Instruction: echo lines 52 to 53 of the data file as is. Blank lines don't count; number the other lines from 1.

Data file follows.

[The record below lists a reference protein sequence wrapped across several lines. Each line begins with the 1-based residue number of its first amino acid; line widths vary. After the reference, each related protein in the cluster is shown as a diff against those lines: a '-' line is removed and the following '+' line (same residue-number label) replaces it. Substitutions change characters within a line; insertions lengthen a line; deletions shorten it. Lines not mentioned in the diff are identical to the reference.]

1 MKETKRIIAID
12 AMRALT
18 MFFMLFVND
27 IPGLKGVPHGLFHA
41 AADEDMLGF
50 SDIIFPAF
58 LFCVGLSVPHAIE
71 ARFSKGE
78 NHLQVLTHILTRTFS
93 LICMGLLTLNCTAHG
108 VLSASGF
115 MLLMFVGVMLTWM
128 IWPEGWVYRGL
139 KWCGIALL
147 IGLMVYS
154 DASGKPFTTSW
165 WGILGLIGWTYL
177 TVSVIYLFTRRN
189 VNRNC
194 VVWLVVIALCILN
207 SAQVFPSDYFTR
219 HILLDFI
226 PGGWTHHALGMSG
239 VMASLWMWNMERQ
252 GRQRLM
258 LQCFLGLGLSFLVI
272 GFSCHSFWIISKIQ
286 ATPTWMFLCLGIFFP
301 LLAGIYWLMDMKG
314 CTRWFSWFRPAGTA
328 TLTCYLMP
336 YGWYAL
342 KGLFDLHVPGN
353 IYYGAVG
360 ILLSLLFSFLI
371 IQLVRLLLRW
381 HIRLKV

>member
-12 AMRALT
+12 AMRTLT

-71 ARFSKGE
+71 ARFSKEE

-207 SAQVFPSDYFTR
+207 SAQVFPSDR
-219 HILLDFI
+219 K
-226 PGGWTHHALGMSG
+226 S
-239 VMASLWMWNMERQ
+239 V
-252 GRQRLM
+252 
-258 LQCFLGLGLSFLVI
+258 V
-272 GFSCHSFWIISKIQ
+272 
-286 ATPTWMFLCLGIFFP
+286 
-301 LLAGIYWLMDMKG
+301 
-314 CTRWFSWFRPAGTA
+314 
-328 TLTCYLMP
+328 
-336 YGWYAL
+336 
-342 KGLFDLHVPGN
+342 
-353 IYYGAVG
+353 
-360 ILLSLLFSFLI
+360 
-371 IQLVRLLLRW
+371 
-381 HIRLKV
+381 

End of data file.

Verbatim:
-252 GRQRLM
+252 